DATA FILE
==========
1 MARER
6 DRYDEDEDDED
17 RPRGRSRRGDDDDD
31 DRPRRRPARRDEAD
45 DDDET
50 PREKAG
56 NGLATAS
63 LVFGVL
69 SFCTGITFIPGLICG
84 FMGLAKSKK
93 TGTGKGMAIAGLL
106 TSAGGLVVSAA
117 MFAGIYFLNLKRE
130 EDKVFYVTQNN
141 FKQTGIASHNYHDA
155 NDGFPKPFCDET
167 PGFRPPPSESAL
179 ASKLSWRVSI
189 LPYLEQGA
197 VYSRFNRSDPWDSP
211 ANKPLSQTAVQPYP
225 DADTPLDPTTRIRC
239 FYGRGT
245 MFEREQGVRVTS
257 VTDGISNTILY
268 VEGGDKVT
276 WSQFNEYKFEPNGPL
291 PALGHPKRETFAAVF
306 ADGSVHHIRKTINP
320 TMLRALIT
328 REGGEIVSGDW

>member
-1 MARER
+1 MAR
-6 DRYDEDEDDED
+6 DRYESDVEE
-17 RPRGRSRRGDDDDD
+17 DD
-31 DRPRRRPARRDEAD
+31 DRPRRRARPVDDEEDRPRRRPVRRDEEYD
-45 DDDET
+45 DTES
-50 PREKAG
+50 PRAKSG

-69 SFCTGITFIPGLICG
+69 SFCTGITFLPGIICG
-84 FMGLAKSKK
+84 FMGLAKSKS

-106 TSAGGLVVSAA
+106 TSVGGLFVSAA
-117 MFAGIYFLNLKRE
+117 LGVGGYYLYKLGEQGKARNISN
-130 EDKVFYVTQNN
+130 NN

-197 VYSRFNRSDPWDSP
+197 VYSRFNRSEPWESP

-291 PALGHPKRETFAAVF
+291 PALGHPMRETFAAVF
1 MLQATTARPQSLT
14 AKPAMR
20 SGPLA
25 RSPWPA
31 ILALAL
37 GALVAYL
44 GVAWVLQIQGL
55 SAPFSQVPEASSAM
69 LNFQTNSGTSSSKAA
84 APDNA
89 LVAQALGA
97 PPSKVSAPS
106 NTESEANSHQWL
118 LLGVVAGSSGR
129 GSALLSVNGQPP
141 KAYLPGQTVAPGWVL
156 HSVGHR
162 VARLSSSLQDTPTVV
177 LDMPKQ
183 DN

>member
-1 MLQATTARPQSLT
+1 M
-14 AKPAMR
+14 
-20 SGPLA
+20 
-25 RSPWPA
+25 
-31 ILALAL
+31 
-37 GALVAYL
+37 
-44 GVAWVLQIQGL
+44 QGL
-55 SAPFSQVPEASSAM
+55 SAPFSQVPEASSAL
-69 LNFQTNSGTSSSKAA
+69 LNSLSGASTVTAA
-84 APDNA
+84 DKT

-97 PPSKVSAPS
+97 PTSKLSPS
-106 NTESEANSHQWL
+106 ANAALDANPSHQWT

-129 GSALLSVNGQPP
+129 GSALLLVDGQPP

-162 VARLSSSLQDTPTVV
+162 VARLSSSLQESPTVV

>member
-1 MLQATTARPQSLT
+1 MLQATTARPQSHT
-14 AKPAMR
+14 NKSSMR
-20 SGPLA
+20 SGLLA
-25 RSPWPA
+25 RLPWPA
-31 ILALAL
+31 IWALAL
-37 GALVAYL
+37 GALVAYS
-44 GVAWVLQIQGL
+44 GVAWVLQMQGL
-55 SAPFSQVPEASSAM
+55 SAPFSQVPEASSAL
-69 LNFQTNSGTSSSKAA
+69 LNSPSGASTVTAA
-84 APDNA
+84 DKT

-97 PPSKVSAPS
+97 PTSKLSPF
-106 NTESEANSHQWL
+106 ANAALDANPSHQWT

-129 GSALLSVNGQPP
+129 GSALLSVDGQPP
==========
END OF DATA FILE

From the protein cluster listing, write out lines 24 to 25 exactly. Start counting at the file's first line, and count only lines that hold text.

245 MFEREQGVRVTS
257 VTDGISNTILY